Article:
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28 +2 0
randy
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On Sun, 18 Jul 2004 09:21:45 -0700, Mark wrote

Oh, you mean "chip board"!
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> At the very least, I would use 2x4s on edge with a 7/16" > spacer (OSB) in between. Oh, you mean "chip board"!
OSB is many things, but it's not chip board.
Best of luck, and let us know how it comes out!
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Lyle B. Harwood, President
Phoenix Homes, Inc.
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Lyle B. Harwood wrote:

Oriented strand board.
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Mortimer Schnerd, RN

snipped-for-privacy@carolina.rr.com.barf
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Thanks, -- Please, no Google links. I wouldn't ask a question here if I hadn't done that already.
Best of luck, and let us know how it comes out!
--
Lyle B. Harwood, President
Phoenix Homes, Inc.
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DaveC wrote:

Nail through the rock. You, or the next owner, might want to remove the wall. It is easier to fill nail or screw holes than to replace pieces of sheetrock. Use screws. They are easier to remove without damaging the sheetrock. This is not a support wall, so the nails or screws are to prevent the wall from being knocked over.

Yes. This is to provide ouside and inside nailers for the sheetrock.

cripple studs, since they do not support anything. We're talking about a 28" door, there is no need for additional sheetrock nailers above the door. The piece of sheetrock above the door will be no more than 30" x 12", much smaller than the 8' x 16' between the wall studs.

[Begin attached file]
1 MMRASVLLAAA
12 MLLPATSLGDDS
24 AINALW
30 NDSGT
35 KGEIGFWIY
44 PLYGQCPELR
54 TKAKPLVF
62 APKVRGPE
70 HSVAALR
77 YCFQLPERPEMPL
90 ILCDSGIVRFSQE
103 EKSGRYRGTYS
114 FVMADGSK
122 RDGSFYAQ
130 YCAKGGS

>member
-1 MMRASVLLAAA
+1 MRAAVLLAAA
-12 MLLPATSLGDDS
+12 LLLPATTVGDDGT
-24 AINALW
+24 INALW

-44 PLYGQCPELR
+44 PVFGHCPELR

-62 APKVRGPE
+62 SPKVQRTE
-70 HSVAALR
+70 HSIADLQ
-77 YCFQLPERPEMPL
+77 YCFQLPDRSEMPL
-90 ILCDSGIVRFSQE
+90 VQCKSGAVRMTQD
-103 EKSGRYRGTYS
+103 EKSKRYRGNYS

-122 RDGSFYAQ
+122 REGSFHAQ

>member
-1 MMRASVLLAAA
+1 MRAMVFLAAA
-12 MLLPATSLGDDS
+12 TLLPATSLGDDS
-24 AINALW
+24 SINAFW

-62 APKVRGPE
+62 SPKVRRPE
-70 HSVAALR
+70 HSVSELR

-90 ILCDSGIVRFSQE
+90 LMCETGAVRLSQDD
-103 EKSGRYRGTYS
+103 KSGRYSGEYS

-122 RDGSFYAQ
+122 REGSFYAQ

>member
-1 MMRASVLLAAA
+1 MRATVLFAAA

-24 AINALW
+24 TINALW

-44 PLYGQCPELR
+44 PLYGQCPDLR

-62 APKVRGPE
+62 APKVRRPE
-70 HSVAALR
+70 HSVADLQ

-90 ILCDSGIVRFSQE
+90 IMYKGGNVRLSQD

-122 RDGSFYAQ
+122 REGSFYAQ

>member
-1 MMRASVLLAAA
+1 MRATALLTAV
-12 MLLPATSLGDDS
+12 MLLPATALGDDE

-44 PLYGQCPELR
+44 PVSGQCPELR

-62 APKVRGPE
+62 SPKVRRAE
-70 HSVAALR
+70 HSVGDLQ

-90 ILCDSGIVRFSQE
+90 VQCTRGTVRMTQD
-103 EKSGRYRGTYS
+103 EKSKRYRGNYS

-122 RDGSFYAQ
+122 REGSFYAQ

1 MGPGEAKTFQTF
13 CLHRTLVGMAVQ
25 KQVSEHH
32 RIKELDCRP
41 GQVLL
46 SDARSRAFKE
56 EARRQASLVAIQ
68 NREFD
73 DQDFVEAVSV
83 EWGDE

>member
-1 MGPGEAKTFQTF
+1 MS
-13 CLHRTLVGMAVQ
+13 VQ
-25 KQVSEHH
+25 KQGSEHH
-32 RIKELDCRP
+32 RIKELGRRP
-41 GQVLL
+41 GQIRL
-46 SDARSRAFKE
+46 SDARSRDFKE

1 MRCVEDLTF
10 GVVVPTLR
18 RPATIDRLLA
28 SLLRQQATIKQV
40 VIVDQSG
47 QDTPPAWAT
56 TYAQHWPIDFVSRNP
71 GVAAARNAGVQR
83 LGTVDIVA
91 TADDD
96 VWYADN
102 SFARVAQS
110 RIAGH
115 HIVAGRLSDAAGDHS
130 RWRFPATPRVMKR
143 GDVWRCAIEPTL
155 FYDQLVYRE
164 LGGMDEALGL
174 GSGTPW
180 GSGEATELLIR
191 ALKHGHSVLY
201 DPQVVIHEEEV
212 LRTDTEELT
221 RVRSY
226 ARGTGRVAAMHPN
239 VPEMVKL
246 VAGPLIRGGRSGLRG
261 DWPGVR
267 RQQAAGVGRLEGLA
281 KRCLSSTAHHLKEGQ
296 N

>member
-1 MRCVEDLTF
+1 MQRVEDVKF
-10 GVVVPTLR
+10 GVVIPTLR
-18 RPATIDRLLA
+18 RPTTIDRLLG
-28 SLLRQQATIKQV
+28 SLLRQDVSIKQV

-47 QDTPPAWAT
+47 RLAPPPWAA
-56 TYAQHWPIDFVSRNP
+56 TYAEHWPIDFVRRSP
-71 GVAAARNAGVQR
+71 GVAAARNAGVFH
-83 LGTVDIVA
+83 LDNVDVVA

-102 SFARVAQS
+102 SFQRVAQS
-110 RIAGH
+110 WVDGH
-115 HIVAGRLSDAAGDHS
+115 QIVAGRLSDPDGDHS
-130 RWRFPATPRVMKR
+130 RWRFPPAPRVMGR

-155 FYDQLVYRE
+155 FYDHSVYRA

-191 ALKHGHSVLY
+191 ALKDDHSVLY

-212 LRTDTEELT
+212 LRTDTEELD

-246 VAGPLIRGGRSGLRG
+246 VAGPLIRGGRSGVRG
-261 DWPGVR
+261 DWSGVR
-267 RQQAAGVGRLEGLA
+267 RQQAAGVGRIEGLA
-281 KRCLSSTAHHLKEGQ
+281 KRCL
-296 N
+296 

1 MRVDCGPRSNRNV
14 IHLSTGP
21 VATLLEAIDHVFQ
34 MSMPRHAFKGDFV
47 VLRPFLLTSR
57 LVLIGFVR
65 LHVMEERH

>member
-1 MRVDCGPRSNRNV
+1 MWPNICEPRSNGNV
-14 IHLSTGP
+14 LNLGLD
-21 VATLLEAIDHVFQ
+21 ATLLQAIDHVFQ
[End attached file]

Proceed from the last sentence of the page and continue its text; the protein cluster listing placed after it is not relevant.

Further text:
The general rule is 1" on each side and 1" on the top. This depends upon the plumb of the framing studs. If they are extremely out of plumb, then you may need more spacing for shims to get the door plumb. The door jambs are usually 3/4", therefore you have to allow for that 3/4" plus at least 1/4" for shimming to make it plumb, this means that for a 28" pre-hung door, you need at least a 30" wide by 81" high rough opening.

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Hot Damn!!!!
8 foot by 16 foot BETWEEN wall studs!!!!!!!!!!!!!
I'll huff and I'll puff and I'll blow your house down said the wolf to the tree little piggies

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Tony Mugno wrote:

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Yes I did I was just tweakin yer nose
Actually maybe you have some advice for me. Im looking for a light weight device for fastening metal studs. Preferably powered, either criming pr "spot welding" I have a 3000 sf house with no internal load bearing walls so all will be metal studs. Im doing the construction myself so I need something that wont make my arm fall off.
Any ideas?
Thanks
Tony

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On Sun, 18 Jul 2004 19:44:09 -0700, Tony Mugno wrote

Please ask your question by starting a new thread. You do this by not replying to another posting, but create a new one.
It's "netiquette" to not intrude on a thread by asking another question. This diverts the readers from the original question.
Thanks,